[JURIST] The US government has filed a lawsuit in the US District Court for the District of New Jersey [official website] against New Jersey Attorney General Zulima Farber [official profile] and other New Jersey officials, seeking to stop them seeking information from telecommunications companies on whether they cooperated with the National Security Agency (NSA) [official website] in its domestic surveillance program [JURIST news archive] by giving customer call records to the government. Farber and other state officials had subpoenaed five telephone carriers, including giants AT&T, Verizon Communications and BellSouth [corporate websites], asking for documents confirming their cooperation with the NSA. The New Jersey subpoenas came shortly after USA Today reported [text; JURIST report] in May that phone companies allegedly cooperated with the NSA program. Farber sought the company information because she feared that state consumer protection laws requiring that phone companies notify customers before turning over customer data were violated.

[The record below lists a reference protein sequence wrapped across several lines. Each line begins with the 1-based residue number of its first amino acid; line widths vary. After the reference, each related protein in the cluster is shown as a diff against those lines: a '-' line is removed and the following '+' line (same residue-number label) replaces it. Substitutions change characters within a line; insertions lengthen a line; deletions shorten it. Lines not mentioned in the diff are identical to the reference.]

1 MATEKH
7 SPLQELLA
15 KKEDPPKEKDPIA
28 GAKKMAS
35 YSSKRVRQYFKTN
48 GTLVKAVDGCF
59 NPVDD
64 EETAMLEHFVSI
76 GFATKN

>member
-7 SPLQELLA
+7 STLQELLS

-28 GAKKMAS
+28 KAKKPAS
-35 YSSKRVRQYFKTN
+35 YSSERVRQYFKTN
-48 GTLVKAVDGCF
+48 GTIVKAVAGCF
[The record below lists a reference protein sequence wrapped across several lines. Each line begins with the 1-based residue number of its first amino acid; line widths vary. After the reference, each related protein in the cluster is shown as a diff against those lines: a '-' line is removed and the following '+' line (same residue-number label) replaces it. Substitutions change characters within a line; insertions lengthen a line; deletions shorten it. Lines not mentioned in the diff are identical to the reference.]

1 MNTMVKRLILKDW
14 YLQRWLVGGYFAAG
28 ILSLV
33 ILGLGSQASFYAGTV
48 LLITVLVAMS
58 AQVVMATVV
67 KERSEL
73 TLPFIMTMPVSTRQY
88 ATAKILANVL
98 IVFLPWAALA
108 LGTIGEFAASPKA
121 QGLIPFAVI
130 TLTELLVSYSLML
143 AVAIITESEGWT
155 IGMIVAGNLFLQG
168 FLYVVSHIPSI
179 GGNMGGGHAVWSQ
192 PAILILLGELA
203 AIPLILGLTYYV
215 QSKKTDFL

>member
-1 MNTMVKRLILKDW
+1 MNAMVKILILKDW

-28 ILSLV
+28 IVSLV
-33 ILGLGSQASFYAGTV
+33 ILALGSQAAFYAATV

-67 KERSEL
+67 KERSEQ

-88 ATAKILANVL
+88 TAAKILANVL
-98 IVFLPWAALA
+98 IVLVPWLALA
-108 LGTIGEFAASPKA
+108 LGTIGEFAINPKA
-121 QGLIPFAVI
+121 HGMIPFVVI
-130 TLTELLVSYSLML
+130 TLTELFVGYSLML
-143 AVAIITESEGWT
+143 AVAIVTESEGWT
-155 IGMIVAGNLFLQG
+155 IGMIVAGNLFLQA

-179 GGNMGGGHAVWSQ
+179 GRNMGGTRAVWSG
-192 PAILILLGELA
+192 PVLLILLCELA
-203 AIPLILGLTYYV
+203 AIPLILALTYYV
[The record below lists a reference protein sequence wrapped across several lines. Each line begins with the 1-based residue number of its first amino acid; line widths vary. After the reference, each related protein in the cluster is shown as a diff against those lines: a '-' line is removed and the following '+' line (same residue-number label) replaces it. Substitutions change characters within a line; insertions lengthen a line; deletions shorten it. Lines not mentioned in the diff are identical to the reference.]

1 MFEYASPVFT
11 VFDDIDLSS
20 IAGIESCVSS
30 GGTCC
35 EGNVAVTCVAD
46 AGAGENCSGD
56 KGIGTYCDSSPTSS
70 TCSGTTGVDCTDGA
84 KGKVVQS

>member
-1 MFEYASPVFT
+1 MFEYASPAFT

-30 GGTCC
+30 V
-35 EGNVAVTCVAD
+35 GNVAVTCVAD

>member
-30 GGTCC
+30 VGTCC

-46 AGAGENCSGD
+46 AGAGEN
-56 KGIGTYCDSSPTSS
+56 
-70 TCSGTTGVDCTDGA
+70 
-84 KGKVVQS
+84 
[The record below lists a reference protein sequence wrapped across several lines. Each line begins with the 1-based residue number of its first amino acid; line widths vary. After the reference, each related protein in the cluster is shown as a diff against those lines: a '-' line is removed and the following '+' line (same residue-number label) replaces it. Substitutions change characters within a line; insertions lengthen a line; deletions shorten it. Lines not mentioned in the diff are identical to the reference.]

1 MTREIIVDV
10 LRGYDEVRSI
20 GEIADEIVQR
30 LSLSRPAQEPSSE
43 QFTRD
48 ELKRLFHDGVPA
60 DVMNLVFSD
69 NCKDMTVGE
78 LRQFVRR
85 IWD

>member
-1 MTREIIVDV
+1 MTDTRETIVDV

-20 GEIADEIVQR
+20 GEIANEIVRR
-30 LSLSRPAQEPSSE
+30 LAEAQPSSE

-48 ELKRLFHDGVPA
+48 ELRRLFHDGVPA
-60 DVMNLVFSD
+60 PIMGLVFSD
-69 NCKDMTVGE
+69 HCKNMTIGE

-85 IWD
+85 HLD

In May the American Civil Liberties Union (ACLU) [advocacy website] filed nationally coordinated complaints [JURIST report] against the three major phone companies and the attorneys general of 20 states, requesting investigations into the legality of information allegedly provided to the NSA by the phone companies. The US Department of Justice [official website] has since announced plans to move to dismiss all 20 lawsuits [JURIST report] after they have been consolidated into one lawsuit. Several other class action lawsuits have also been filed against the phone companies, unrelated to the ACLU campaign. Advocacy group Electronic Frontier Foundation [advocacy website] filed a class action against AT&T in California, and the Department of Justice has argued [JURIST report] that the case should be dismissed on the same grounds – that the lawsuit may reveal military and state secrets. Both Verizon and BellSouth have denied all allegations [JURIST report] that they illegally provided customer information to the NSA, while AT&T has neither confirmed nor denied the allegations [JURIST report]. AP has more.